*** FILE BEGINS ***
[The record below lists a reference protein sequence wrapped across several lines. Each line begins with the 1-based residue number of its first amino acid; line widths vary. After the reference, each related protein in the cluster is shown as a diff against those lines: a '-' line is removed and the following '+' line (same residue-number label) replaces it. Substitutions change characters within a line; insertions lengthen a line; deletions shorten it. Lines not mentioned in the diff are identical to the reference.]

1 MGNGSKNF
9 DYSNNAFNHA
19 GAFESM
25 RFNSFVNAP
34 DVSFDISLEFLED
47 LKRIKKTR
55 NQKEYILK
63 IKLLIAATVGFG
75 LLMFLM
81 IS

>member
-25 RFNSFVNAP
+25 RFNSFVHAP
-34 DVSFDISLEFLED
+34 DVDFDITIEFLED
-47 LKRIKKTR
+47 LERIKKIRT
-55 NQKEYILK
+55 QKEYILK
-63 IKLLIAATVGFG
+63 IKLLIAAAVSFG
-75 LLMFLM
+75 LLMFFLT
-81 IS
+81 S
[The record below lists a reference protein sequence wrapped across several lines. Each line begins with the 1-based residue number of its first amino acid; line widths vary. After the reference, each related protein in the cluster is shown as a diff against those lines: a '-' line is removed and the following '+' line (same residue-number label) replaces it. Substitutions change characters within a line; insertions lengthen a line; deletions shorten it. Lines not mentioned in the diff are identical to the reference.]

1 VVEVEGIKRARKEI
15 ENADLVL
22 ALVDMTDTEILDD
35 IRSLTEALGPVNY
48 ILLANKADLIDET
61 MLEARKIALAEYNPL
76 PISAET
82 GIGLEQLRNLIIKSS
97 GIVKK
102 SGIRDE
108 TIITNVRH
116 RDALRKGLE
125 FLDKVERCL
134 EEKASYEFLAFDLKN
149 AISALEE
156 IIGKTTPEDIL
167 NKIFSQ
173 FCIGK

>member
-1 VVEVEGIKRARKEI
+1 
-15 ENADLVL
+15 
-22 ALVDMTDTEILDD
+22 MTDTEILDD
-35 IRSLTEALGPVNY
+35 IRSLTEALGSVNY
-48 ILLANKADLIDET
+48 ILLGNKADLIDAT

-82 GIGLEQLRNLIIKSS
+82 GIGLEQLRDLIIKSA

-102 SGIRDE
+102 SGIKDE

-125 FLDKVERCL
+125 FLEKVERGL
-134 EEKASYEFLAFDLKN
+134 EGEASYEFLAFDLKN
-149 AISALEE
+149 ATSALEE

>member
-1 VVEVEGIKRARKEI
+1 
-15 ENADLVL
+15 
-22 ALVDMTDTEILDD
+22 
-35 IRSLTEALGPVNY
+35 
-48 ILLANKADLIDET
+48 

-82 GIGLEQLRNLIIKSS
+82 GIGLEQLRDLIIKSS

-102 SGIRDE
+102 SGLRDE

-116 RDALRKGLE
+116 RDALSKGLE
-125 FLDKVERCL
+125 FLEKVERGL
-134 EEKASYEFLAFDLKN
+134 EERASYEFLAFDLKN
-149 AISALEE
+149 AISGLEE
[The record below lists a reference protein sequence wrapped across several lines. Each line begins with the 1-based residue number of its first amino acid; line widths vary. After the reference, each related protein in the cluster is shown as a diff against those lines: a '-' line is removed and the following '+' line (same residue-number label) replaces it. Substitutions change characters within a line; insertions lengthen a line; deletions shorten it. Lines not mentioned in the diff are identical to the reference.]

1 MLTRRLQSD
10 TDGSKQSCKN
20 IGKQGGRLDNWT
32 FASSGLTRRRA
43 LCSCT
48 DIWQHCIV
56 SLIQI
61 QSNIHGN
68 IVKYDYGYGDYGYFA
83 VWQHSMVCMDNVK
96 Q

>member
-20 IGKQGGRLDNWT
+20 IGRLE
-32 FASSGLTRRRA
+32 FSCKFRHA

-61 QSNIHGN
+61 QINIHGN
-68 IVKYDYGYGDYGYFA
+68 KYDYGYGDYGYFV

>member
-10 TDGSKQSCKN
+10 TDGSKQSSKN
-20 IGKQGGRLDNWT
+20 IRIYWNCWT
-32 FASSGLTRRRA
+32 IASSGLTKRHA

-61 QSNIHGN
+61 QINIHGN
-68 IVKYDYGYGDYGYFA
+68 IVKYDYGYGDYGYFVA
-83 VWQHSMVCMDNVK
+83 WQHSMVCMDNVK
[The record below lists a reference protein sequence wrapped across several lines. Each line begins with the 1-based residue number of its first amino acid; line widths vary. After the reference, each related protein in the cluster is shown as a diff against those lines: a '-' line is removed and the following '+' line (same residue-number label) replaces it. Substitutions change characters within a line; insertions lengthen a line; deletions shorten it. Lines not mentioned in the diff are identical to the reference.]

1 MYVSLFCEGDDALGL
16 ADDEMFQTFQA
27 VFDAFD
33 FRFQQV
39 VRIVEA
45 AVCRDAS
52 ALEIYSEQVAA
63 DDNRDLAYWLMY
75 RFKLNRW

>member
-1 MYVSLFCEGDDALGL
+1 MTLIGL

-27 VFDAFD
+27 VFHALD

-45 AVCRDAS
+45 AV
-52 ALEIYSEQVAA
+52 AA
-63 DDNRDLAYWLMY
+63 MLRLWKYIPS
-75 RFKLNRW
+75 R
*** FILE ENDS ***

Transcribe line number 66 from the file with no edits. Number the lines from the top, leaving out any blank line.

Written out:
+149 ATSALEE